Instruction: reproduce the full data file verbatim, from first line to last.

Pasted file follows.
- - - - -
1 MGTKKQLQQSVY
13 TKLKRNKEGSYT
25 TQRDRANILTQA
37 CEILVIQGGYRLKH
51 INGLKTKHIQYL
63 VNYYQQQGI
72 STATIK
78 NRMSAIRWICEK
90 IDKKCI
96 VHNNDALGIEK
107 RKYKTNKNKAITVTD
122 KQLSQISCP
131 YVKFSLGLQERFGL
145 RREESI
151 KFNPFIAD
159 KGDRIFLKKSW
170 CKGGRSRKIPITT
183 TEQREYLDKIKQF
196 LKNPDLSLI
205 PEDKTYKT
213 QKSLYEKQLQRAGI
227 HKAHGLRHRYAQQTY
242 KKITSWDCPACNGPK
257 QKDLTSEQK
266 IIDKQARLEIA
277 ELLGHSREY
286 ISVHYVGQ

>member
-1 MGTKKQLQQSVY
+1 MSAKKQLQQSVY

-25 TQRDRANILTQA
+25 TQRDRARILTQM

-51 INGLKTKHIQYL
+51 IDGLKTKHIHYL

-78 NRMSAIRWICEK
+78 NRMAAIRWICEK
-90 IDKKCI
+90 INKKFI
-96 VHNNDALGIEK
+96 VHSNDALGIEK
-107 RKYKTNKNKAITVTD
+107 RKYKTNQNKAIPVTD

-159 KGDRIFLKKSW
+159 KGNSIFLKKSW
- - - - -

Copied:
1 MGTKKQLQQSVY
13 TKLKRNKEGSYT
25 TQRDRANILTQA
37 CEILVIQGGYRLKH
51 INGLKTKHIQYL
63 VNYYQQQGI
72 STATIK
78 NRMSAIRWICEK
90 IDKKCI
96 VHNNDALGIEK
107 RKYKTNKNKAITVTD
122 KQLSQISCP
131 YVKFSLGLQERFGL
145 RREESI
151 KFNPFIAD
159 KGDRIFLKKSW
170 CKGGRSRKIPITT
183 TEQREYLDKIKQF
196 LKNPDLSLI
205 PEDKTYKT
213 QKSLYEKQLQRAGI
227 HKAHGLRHRYAQQTY
242 KKITSWDCPACNGPK
257 QKDLTSEQK
266 IIDKQARLEIA
277 ELLGHSREY
286 ISVHYVGQ

>member
-1 MGTKKQLQQSVY
+1 MSAKKQLQQSVY

-25 TQRDRANILTQA
+25 TQRDRARILTQM

-51 INGLKTKHIQYL
+51 IDGLKTKHIHYL

-78 NRMSAIRWICEK
+78 NRMAAIRWICEK
-90 IDKKCI
+90 INKKFI
-96 VHNNDALGIEK
+96 VHSNDALGIEK
-107 RKYKTNKNKAITVTD
+107 RKYKTNQNKAIPVTD

-159 KGDRIFLKKSW
+159 KGNSIFLKKSW